Málaga is a port city on southern Spain’s Costa del Sol, known for its high-rise hotels and resorts jutting up from yellow-sand beaches. Looming over that modern skyline are the city’s 2 massive hilltop citadels, the Alcazaba and ruined Gibralfaro, remnants of Moorish rule. The city’s soaring Renaissance cathedral is nicknamed La Manquita (“one-armed lady”) because one of its towers was curiously left unbuilt.
The painter and sculptor Pablo Picasso, Hebrew poet and Jewish philosopher Solomon Ibn Gabirol and the actor Antonio Banderas were born in Málaga. The magnum opus of Cuban composer Ernesto Lecuona, “Malagueña”, is named after the music of this region of Spain.
The most important business sectors in Málaga are tourism, construction and technology services, but other sectors such as transportation and logistics are beginning to expand. The Andalusia Technology Park (PTA), located in Málaga, has enjoyed significant growth since its inauguration in 1992. Málaga is home of the region’s largest bank, Unicaja, and it is the fourth-ranking city in economic activity in Spain behind Madrid, Barcelona and Valencia, which ranks first in Andalusia.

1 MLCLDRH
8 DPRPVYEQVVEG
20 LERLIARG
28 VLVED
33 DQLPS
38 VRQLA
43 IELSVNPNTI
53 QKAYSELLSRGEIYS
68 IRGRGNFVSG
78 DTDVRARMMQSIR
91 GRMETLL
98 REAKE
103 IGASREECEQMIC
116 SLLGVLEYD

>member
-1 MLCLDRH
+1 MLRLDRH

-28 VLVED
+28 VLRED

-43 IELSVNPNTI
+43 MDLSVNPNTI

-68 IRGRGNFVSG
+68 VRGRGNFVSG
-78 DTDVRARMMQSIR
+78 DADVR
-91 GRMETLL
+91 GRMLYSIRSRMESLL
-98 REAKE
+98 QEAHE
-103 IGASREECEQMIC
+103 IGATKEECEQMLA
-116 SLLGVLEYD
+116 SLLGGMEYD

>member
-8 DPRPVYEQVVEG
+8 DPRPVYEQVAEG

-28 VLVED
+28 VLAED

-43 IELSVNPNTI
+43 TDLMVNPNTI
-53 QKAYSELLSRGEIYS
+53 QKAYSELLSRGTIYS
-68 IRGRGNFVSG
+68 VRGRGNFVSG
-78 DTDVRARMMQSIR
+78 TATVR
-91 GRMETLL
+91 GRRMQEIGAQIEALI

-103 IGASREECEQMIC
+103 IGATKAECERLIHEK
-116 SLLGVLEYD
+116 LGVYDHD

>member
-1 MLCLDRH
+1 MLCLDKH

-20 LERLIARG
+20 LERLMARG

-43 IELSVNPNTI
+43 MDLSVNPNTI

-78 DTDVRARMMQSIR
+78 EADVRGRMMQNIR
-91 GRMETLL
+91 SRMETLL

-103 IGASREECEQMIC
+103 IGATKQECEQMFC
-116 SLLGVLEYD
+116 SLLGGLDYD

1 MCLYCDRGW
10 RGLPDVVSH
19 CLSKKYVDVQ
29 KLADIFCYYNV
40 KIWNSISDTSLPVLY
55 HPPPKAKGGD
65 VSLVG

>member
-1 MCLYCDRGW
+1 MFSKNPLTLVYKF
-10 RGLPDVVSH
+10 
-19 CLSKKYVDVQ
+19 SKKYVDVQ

The first industrial city in Spain: The city of Malaga was a modern area on the Iberian Peninsula during the Industrial Revolution, especially in the foundry industry. With dozens of facilities, Malaga became the first industrial city in Spain.
State and Film: Malaga is known for its unique culture and connection to films. Each year, the International Film Festival hosts a film that brings together the world’s most famous directors and actors. In addition, Antonio Banderas was born in Malaga.